Making Social Structure Visible: America's National Parks
One of the most challenging aspects to learning about social structure is that it is often difficult to see the ways that social institutions shape our lives. The federal government shutdown of 2013 helps make some aspects of social structure visible.
Social structure’s impact is clearest when these structures change or stop working as they usually do. Take the closure of the nation’s national parks, which show us that even nature is shaped by social structure. People who planned vacations around visiting a national park and the businesses supported by tourists felt the government shutdown’s impact immediately.
Protests around the country reveal both the importance of the parks, and also some confusion about the importance of social structure. If a park is just open space, preserved for the public, why can’t people just go in on their own? What role does social structure play here?
The National Park Service employs rangers who do more than take money at park entrances or give tours. If visitors are in trouble, rangers are vital in emergency situations and have specialized knowledge about the unique environments in which the parks are located. For people who are lost, having a ranger team that knows the terrain ready to respond can be the difference between life and death. In Yosemite National Park, for instance, a search and rescue team responded to an average of 236 incidents between 2005 and 2009; many of these rescues required the use of a helicopter and other expensive equipment. Rangers also work to preserve the grounds, most centrally by spotting wildfires. Rangers may close roads that become dangerous and monitor the number of visitors in the park for safety and preservation purposes.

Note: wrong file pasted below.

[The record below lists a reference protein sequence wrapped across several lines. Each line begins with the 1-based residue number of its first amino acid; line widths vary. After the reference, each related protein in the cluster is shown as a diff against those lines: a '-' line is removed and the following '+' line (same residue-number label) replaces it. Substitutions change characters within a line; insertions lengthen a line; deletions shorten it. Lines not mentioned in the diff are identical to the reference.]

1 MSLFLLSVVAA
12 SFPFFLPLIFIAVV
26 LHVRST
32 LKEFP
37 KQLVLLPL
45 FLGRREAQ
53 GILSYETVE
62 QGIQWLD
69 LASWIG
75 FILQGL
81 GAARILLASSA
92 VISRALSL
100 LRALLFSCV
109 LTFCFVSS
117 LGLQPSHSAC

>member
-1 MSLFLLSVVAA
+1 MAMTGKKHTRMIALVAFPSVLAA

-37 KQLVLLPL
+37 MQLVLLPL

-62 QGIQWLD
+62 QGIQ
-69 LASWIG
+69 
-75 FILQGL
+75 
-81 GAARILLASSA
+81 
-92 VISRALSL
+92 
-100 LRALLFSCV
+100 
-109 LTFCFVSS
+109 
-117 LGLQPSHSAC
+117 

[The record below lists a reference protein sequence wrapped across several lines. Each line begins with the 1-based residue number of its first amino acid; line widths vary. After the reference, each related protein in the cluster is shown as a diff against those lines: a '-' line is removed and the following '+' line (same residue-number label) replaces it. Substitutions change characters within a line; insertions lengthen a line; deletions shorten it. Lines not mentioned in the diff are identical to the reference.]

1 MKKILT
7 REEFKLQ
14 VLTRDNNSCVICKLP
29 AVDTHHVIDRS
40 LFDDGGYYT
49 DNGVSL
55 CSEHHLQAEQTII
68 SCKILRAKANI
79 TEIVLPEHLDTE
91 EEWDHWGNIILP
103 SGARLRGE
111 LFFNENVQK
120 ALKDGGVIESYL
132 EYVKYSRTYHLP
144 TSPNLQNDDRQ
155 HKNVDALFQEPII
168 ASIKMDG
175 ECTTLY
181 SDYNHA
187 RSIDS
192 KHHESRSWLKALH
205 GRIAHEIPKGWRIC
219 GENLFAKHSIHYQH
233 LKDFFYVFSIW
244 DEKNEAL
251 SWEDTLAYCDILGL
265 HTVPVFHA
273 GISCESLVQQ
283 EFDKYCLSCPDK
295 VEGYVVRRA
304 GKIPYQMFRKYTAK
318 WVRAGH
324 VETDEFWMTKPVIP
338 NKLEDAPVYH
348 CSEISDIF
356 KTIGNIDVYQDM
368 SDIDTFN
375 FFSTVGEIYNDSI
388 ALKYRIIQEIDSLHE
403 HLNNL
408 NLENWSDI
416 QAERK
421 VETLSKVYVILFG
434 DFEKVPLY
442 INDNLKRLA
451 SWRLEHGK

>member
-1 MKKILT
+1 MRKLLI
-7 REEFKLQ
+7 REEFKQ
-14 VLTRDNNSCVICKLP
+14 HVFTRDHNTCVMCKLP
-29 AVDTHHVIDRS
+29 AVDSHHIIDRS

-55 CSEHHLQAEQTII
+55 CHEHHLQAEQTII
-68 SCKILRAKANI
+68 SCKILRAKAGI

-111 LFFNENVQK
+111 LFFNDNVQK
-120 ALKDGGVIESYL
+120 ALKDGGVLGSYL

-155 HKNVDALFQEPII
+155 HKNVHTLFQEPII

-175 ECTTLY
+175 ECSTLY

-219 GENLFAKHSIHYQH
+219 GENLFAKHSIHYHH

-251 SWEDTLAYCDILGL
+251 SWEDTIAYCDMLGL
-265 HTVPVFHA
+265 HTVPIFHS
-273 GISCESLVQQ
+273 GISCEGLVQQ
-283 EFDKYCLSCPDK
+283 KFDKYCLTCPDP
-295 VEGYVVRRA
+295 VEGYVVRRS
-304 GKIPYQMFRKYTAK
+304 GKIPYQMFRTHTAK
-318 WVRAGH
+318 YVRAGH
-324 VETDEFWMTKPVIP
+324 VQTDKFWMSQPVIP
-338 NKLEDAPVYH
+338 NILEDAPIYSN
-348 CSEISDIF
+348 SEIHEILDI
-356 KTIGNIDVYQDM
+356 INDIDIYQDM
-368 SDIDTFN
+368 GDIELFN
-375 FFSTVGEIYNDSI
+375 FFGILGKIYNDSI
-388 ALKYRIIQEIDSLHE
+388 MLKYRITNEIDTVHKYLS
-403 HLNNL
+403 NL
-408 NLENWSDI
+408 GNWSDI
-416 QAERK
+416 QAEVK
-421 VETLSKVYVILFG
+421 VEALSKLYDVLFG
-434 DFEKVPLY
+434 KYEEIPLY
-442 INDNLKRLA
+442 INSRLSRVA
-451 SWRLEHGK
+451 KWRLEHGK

The very creation of a national park system also highlights the importance of social structure. Without legislation by Congress in 1916, the land that is now protected might have been used for development and become privatized. Who knows—maybe the Grand Canyon would have been parceled and sold as an ultra-exclusive community? Okay, the terrain might not be amenable to development there, but certainly some of the dramatic vistas now open to the public might not be accessible to all.
The Department of the Interior oversees the National Park Service, and it too is shaped by structural conditions, such as changes in funding or the shifting views on conservation that may fall in or out of political favor at any given time. These structural shifts impact how much admission fees cost, whether private developers may create businesses inside the park, or whether mining and other companies can use federal land for exploratory purposes.
Ken Burns’ documentary The National Parks: America’s Best Idea details the history of the parks, including the political process of getting land set aside and what happens when parks are not well maintained. The film also considers what happens when parks are too popular—ironically the very thing that draws visitors, natural beauty, can be ruined by cars and crowds.
I had the opportunity to visit Yosemite National Park last year. Due to the weather, the rangers monitored road conditions and at certain points required tire chains on cars, likely preventing numerous accidents. They were quickly on the scene when a tree fell, blocking a main road to Badger Pass, the main ski area in the park.
The government shutdown has even influenced web access; the National Park Service and other government websites are down or have limited information due to shutdown created furloughs. While economists debate the costs of the shutdown and its effects on the economy and political scientists ponder the political fallout for elected officials, sociologists can demonstrate the importance of social structure—especially when some of it disappears.
What else can the government shutdown teach us about social structure?